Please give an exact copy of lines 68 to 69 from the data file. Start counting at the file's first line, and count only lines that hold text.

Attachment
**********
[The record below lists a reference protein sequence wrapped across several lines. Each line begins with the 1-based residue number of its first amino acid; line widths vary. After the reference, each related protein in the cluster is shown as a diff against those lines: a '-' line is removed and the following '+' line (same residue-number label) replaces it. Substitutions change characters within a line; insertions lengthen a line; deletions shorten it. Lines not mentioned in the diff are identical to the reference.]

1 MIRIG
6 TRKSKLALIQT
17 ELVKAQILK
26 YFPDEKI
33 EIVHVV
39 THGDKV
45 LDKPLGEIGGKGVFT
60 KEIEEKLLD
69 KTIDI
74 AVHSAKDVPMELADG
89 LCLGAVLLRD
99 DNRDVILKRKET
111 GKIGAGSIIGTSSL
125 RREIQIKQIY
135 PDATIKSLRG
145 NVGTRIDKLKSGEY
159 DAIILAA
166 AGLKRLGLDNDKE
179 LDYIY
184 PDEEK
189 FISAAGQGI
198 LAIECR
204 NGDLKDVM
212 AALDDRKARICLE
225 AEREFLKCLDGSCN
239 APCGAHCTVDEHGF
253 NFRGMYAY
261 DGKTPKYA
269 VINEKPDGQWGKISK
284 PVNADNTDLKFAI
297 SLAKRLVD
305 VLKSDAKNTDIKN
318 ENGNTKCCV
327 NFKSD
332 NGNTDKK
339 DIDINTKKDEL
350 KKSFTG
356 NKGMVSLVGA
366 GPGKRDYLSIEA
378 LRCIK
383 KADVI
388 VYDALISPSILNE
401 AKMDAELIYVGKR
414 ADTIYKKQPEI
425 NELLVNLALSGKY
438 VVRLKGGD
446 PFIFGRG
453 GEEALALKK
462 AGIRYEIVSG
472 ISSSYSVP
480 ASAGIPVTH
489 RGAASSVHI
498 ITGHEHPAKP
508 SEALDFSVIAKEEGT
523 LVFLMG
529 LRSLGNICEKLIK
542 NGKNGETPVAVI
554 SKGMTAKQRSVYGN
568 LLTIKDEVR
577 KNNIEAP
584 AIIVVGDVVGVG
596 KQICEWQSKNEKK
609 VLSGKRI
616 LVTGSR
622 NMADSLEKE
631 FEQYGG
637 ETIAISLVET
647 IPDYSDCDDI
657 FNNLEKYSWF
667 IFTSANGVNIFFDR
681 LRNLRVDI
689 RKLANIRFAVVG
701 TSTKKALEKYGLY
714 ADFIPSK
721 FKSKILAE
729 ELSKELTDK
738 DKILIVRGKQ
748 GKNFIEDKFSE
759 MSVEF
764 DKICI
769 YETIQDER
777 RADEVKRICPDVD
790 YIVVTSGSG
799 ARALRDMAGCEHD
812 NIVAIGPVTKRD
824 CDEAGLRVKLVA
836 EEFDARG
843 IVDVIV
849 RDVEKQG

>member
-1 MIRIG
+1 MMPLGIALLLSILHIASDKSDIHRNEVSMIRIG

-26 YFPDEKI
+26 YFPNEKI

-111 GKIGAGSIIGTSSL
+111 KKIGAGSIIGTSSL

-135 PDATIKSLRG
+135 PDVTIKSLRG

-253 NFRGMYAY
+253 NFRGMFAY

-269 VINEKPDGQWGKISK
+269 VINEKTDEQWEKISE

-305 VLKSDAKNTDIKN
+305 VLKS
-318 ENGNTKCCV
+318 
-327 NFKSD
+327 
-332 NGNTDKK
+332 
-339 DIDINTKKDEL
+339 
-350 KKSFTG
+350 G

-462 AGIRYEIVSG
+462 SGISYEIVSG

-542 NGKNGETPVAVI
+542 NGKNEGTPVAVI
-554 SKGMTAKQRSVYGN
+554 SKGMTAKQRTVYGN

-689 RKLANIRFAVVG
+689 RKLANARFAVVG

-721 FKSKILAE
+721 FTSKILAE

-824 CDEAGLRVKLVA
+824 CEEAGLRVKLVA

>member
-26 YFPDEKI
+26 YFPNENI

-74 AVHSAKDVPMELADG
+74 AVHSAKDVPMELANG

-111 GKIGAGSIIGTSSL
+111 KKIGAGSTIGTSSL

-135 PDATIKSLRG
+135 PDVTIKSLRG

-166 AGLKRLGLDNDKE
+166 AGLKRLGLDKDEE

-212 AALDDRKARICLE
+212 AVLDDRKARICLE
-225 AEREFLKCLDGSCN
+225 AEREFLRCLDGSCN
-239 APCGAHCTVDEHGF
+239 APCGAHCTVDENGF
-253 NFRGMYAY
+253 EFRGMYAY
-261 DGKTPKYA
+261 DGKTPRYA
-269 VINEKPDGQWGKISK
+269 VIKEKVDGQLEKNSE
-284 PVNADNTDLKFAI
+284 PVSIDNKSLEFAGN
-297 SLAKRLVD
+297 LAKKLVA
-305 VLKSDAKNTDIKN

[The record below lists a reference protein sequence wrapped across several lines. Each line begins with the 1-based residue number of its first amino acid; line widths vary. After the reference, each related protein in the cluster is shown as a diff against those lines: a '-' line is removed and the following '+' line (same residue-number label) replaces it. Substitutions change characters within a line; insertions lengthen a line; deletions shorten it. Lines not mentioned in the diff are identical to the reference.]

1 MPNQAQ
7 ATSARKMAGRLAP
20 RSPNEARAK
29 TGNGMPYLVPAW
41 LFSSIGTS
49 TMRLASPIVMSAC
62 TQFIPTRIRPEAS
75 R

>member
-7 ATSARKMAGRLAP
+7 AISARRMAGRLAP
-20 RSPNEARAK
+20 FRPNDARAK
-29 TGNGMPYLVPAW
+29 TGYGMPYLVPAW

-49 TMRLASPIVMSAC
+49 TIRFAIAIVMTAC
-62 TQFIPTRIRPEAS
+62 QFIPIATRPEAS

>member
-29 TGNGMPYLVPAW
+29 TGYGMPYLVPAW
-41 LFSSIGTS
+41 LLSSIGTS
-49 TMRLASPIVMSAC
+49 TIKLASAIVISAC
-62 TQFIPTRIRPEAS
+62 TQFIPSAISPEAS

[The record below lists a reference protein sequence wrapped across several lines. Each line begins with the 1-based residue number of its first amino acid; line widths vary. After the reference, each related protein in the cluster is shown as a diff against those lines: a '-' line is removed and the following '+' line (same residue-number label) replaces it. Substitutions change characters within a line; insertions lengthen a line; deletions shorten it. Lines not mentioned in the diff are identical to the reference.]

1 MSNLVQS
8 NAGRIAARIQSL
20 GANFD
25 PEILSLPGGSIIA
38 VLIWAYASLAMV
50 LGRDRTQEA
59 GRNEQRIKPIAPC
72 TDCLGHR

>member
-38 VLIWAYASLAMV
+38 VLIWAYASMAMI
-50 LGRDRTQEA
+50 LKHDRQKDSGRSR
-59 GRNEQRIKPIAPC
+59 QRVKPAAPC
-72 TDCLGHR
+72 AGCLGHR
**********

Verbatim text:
637 ETIAISLVET
647 IPDYSDCDDI